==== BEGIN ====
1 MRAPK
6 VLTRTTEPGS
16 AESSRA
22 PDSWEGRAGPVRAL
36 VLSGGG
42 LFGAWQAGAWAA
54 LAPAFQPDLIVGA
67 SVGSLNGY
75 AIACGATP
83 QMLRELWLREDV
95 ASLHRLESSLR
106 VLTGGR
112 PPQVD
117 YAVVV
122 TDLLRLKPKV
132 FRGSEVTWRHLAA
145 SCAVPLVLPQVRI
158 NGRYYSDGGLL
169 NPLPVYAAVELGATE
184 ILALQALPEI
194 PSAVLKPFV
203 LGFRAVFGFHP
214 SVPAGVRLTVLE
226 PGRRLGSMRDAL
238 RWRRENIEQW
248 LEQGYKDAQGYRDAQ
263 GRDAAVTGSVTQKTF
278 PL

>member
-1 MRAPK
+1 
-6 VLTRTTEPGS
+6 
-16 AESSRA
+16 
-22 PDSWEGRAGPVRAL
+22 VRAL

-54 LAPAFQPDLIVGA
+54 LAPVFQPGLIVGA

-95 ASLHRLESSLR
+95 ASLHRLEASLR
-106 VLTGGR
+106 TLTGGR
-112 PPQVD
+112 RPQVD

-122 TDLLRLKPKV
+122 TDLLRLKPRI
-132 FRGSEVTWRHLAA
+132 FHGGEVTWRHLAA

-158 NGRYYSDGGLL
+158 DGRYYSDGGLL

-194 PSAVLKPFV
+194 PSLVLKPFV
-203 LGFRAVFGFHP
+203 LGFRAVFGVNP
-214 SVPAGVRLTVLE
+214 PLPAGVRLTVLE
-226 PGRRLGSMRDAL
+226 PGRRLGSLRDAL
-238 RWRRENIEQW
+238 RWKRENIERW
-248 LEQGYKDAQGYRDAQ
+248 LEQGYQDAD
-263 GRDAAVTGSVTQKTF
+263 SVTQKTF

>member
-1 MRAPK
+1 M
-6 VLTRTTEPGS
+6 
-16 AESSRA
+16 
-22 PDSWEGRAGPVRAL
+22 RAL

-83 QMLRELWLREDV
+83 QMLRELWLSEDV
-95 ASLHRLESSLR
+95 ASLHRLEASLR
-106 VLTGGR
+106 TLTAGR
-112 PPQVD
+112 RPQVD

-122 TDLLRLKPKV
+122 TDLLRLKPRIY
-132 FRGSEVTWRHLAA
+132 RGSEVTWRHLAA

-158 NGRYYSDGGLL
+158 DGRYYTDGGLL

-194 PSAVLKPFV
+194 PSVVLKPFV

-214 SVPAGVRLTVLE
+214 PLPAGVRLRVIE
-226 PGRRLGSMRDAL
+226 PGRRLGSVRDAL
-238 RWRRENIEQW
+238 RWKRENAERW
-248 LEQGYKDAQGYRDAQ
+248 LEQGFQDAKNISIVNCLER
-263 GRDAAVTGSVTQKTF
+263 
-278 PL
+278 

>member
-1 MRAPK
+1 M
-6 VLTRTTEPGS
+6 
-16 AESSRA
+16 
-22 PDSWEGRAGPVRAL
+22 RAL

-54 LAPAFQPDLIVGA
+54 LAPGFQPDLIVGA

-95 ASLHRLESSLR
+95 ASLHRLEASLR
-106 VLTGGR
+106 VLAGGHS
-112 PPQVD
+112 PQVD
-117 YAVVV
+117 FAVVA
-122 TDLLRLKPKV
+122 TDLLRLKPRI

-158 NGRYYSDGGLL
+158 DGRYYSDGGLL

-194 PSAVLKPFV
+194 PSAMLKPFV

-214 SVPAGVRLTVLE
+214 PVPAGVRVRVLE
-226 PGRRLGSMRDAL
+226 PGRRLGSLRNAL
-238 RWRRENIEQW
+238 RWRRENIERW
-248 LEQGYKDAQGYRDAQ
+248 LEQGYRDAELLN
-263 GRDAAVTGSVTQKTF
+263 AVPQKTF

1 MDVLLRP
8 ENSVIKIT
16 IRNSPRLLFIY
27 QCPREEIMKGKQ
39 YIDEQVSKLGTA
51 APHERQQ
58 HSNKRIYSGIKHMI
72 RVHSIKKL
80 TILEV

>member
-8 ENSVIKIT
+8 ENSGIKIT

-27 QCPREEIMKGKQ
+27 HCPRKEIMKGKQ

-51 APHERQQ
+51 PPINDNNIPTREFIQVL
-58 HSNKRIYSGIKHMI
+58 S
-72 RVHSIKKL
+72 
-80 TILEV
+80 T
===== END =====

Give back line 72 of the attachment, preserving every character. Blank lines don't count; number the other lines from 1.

+16 